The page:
What are they?

An artificial sweetener, or sugar substitute, is any food additive that provides a sugary taste, but has significantly less associated calories, or food energy (2).

Some sugar substitutes are derived from natural sources, like stevia and monk fruit, while others are synthetic, coining the term “artificial sweeteners”.

Because they can be 200-20,000 times sweeter than sugar, smaller amounts are needed to achieve the same level of sweetness.

There are currently six artificial sweeteners approved for use in the U.S. by the Food and Drug Administration (FDA) (3). Saccharin (including the brand Sweet’N Low® and packaged in pink packets) was the first to be discovered in 1878, and after a sugar shortage following WWI, the popularity and use of artificial sweeteners skyrocketed.

The remaining five include aspartame (found in blue packets like Equal®), sucralose (marketed under the trade name Splenda® in a yellow packet), acesulfame potassium (with a brand name of SweetOne® in a light blue sachet), neotame and advantame; which are not as commonly used.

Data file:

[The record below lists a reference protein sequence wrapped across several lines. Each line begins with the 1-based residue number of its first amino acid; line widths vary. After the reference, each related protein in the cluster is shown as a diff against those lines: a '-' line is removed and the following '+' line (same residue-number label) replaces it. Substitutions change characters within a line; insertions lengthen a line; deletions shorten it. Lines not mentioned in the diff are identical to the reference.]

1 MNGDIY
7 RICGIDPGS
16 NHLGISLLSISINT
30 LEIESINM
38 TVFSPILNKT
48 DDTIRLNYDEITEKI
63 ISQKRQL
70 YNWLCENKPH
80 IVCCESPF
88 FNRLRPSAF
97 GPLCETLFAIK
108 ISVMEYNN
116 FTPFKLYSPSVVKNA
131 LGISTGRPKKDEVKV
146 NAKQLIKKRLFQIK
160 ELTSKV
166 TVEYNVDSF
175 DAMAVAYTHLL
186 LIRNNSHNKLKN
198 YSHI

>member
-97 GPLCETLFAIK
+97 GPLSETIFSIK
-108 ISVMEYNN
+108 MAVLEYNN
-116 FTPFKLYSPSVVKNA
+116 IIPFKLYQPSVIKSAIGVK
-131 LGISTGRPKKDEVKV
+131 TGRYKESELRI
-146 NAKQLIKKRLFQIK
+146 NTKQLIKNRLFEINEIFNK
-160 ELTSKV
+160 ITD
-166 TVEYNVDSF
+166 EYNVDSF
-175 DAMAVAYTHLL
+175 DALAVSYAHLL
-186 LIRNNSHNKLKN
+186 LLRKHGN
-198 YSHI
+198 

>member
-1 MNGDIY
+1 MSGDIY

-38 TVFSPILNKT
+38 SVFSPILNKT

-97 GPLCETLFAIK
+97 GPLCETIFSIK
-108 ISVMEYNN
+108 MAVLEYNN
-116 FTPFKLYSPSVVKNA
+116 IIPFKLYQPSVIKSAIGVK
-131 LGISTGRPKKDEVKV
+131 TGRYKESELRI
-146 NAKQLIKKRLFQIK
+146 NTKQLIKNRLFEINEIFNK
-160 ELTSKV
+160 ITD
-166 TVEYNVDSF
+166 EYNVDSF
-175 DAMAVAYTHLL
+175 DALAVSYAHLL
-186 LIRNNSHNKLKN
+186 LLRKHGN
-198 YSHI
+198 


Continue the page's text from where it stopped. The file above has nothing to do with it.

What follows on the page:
Where are they found?

  • diet sodas
  • juices and other drinks
  • reduced-calorie dairy products
  • cereal
  • condiments
  • desserts and baked goods
  • chewing gum
  • toothpaste
  • mouthwash
  • lip balm
  • medications and supplements

What are the risks?

While sucralose usage is possibly the greatest in the country (4), aspartame has been the most studied artificial sweetener.

To that point, although the FDA has said artificial sweeteners are generally recognized as safe (GRAS) for human consumption and the National Cancer Institute has concluded from research they are not linked to cancer (5), we still don’t really know if there are long-term health consequences to their use.

Sucralose may actually raise blood sugar and insulin levels, particularly in obese individuals who do not regularly consume artificial sweeteners (6). However, small research studies have determined it may not have an increased effect on people who already typically use them (7).

The CDC found that 67% of consumer complaints regarding aspartame in the 1980’s involved neurological or behavioral symptoms, primarily headaches, but also included mood changes like depression and anxiety, sleep disturbances, confusion, dizziness, seizures, abdominal pain, nausea, diarrhea and irregular menses (8).